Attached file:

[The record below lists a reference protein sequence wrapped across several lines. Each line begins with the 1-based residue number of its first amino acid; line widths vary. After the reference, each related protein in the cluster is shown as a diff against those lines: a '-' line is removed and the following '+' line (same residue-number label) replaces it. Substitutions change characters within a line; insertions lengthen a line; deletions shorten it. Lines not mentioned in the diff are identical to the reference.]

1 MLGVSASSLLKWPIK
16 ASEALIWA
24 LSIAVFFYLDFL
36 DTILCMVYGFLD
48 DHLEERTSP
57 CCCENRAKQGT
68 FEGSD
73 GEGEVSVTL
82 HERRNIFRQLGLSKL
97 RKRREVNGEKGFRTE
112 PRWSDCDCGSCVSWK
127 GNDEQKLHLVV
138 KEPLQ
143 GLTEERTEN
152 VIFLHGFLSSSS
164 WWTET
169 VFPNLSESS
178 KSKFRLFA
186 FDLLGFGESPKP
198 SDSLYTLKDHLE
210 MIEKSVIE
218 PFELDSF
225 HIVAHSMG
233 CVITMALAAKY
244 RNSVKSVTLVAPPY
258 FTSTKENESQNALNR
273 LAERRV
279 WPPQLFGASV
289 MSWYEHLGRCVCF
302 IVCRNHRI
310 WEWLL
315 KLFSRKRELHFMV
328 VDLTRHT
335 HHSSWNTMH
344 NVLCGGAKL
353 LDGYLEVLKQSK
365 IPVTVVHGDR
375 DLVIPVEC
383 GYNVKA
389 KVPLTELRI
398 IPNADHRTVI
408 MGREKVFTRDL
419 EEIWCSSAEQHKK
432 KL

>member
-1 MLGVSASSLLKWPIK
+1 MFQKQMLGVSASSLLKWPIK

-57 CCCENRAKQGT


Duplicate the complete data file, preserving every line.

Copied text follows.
[The record below lists a reference protein sequence wrapped across several lines. Each line begins with the 1-based residue number of its first amino acid; line widths vary. After the reference, each related protein in the cluster is shown as a diff against those lines: a '-' line is removed and the following '+' line (same residue-number label) replaces it. Substitutions change characters within a line; insertions lengthen a line; deletions shorten it. Lines not mentioned in the diff are identical to the reference.]

1 MLGVSASSLLKWPIK
16 ASEALIWA
24 LSIAVFFYLDFL
36 DTILCMVYGFLD
48 DHLEERTSP
57 CCCENRAKQGT
68 FEGSD
73 GEGEVSVTL
82 HERRNIFRQLGLSKL
97 RKRREVNGEKGFRTE
112 PRWSDCDCGSCVSWK
127 GNDEQKLHLVV
138 KEPLQ
143 GLTEERTEN
152 VIFLHGFLSSSS
164 WWTET
169 VFPNLSESS
178 KSKFRLFA
186 FDLLGFGESPKP
198 SDSLYTLKDHLE
210 MIEKSVIE
218 PFELDSF
225 HIVAHSMG
233 CVITMALAAKY
244 RNSVKSVTLVAPPY
258 FTSTKENESQNALNR
273 LAERRV
279 WPPQLFGASV
289 MSWYEHLGRCVCF
302 IVCRNHRI
310 WEWLL
315 KLFSRKRELHFMV
328 VDLTRHT
335 HHSSWNTMH
344 NVLCGGAKL
353 LDGYLEVLKQSK
365 IPVTVVHGDR
375 DLVIPVEC
383 GYNVKA
389 KVPLTELRI
398 IPNADHRTVI
408 MGREKVFTRDL
419 EEIWCSSAEQHKK
432 KL

>member
-1 MLGVSASSLLKWPIK
+1 MFQKQMLGVSASSLLKWPIK

-57 CCCENRAKQGT